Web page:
No, it’s not a magical Frosty the Snowman type thing, but cold weather can make you gain weight. And that weight gain, however small, may creep up on you over the years, putting you at risk for obesity.
There are several different ways that cold weather may contribute to gaining weight, and once these methods are exposed and swimming around in your thoughts, you may avoid them.
For the skinny on weight gain in the winter, read Tom Venuto’s article below. He’s the author of The Body Fat Solution, a book which takes a look at weight gain from many different angles (including emotional or psychological), not just the purely physical take.
After reading, leave a comment if you’re surprised by any of the insights on weight gain in the winter.
By Tom Venuto,
Author of The Body Fat Solution: Five Principles for Burning Fat, Building Lean Muscle, Ending Emotional Eating, and Maintaining Your Perfect Weight
Do you get fatter in the cold weather? It’s a good question right now, and the answer is yes!
First there’s the psychological explanation: in warm climates, people are wearing less clothes and enjoying the outdoors and people want to look good when they’re exposing more flesh! In the cold, you’re covered up, so there’s less self-consciousness and no public accountability. Therefore, most people tend to stay on a diet more diligently and train harder when summer rolls around.
Seasonal affective disorder (SAD) has been studied at length by psychologists. Often more than just the “winter blues” but an actual type of depression, SAD occurs during the short days and long nights of winter and fall, when there’s less sunlight and colder temperatures. Symptoms include depression, cravings for specific foods, loss of energy, hopelessness and oversleeping. Obviously, these types of symptoms can contribute to weight gain.
Because of their tendency for fall and winter weight gain, many people have suspected that cold temperatures influence weight gain on a metabolic level, not just eating more. Exposure to cold temperatures can cause a shivering thermogenesis which means there’s an increase in metabolism to produce more heat (heat production = calories burned).
However, if you just got the bright idea of turning off the heat in your house, or going for a swim in the cold surf every day to “burn more fat”, I wouldn’t recommend it. Deliberate exposure to the cold, either cold air or cold water doesn’t pan out into real world fat loss results, even though there are actually “fat loss gurus” who recommend it.
If your body uses some energy for shivering or heat production, it can compensate later for that energy loss by increasing your appetite. Not only that, research at the hyperbaric environmental adaptation program at the Naval Medical Research Institute in Bethesda, Maryland reported that, “The combination of exercise and cold exposure does NOT act to enhance metabolism of fats . . . Cold-induced vasoconstriction of peripheral adipose tissue may account, in part, for the decrease in lipid mobilization.”
It’s just not practical to freeze your butt off in an attempt to speed up your metabolism a tiny little bit, so your fat loss scheme wouldn’t last long if you tried.
A great example of how cold temperatures affect energy balance is in the case of swimming. For years, people thought swimming actually made you fat. There were all kinds of theories, like, “it makes you retain a layer of fat for insulation, like seals.” Actually, the most recent research shows that swimming is a perfectly good fat burning exercise, except for one thing: Swimming, especially in cold water, increases appetite dramatically.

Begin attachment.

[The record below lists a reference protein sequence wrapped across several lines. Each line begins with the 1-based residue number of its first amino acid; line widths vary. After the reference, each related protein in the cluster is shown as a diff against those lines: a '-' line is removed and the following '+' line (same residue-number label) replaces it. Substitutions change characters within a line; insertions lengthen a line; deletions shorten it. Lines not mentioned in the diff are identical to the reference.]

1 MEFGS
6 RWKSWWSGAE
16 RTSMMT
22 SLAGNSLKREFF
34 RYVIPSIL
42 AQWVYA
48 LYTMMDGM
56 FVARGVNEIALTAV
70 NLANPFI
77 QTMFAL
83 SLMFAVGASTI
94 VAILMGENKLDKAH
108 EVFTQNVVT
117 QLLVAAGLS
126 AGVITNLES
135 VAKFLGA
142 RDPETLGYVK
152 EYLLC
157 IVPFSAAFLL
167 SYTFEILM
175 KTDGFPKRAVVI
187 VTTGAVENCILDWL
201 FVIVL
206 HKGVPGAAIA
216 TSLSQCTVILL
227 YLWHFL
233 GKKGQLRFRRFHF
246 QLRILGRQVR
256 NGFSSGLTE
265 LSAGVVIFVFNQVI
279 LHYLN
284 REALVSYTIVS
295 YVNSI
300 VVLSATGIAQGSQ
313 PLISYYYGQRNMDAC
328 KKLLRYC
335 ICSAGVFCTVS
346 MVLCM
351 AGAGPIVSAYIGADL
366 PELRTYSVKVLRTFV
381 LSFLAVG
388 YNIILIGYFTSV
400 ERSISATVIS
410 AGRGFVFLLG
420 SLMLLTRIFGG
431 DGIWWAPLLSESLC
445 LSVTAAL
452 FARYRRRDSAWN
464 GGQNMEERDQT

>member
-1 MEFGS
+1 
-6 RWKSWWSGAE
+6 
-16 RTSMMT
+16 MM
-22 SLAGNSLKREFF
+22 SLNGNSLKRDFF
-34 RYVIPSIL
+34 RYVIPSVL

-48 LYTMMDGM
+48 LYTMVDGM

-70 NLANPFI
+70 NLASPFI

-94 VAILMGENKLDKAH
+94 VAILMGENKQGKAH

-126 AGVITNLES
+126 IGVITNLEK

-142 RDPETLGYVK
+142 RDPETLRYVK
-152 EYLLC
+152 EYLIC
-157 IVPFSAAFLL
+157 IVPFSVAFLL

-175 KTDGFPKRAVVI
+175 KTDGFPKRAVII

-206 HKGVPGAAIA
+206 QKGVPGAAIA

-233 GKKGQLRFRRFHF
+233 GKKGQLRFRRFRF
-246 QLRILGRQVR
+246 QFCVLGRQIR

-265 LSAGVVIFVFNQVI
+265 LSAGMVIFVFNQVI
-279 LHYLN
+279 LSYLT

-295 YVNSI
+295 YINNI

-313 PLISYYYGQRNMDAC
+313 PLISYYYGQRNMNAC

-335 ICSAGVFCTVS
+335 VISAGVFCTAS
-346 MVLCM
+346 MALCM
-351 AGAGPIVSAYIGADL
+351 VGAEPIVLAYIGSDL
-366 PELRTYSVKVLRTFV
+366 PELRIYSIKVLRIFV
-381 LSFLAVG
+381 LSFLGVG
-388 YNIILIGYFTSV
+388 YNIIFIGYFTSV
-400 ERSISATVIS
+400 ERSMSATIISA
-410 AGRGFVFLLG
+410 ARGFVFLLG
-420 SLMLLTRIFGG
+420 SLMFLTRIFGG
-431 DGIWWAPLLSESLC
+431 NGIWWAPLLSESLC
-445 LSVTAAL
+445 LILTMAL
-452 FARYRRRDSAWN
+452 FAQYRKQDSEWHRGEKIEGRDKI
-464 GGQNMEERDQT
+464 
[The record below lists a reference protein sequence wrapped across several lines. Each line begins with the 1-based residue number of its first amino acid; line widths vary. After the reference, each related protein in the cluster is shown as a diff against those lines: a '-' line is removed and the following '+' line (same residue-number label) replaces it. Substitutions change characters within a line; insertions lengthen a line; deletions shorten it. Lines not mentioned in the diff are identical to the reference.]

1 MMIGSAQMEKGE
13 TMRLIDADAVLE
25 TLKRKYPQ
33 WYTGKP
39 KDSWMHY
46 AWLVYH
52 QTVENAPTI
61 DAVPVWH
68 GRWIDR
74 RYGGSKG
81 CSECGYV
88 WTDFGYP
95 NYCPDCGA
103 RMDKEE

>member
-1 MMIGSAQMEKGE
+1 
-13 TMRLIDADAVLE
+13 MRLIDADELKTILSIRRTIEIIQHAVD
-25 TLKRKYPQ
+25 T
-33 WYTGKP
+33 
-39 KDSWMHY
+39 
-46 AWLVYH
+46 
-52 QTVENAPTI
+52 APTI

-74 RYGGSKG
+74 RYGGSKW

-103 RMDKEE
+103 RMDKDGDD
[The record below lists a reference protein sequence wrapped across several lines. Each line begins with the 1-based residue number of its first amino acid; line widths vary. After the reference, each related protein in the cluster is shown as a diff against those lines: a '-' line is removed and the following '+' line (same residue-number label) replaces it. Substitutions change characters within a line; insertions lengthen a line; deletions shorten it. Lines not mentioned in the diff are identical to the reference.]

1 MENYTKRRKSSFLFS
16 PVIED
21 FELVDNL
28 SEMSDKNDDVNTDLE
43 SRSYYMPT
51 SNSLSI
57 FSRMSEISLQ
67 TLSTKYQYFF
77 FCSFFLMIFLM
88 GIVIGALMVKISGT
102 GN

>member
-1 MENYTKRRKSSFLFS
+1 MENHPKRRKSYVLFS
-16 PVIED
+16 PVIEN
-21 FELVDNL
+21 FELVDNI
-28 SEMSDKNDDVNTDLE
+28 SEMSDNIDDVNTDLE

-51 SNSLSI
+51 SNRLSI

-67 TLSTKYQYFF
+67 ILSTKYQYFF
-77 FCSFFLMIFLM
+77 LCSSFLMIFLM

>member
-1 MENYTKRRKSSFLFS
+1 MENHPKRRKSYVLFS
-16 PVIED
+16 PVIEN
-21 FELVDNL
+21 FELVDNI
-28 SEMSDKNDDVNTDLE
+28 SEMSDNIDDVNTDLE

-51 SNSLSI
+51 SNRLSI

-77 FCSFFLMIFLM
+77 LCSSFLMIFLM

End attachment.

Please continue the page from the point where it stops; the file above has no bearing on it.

The seasons affect your activity levels too. Pedometer research published in the journal Medicine & Science in Sports & Exercise uncovered a huge difference in the number of steps taken between the summer and winter:
- 7616 steps per day in summer
- 6293 steps per day in fall
- 5304 steps per day in winter
- 5850 steps in spring
Most people blame winter weight gain on the food, but it’s not just the Thanksgiving, Christmas and New Year’s celebration feasts, it’s less winter activity that also contributes to the holiday pounds.
You have to keep up your training and nutrition program in the winter, or else.
Although studies have found that seasonal weight gain is usually very small, it’s the type of slow weight creep that goes unnoticed. Over a period of 10, 15 or 20 years, it’s enough to accumulate into overweight or obesity.
Thus many men and women wake up one morning at age 40 or 45, look in the mirror and ask themselves, “How did I get so heavy?” Answer: just a pound or two a year, after each winter season, left unchecked.
To stay lean all year round, you have to remain alert about increases in your appetite and decreases in your activity. This is a YEAR-ROUND LIFESTYLE! Stay active, stay diligent about nutrition, stay accountable, and if you start to experience weight gain, nip it in the bud — fast!
© 2010 Tom Venuto, author of The Body Fat Solution: Five Principles for Burning Fat, Building Lean Muscle, Ending Emotional Eating, and Maintaining Your Perfect Weight
Tom Venuto is a fat-loss expert, nutrition researcher, and natural, steroid-free bodybuilder. Since 1989, Venuto has been involved in virtually every aspect of the fitness and weight-loss industry — as a personal trainer, nutrition consultant, motivation coach, fitness model, health club manager, and bestselling author of the popular e-book Burn the Fat, Feed the Muscle, as well as other digital programs such as MP3 teleseminars and weight-loss membership websites. He lives in Hoboken, New Jersey.
Visit the author’s website at: BodyFatSolution.com.
(Image via stock.xchng; Book cover Penguin Group)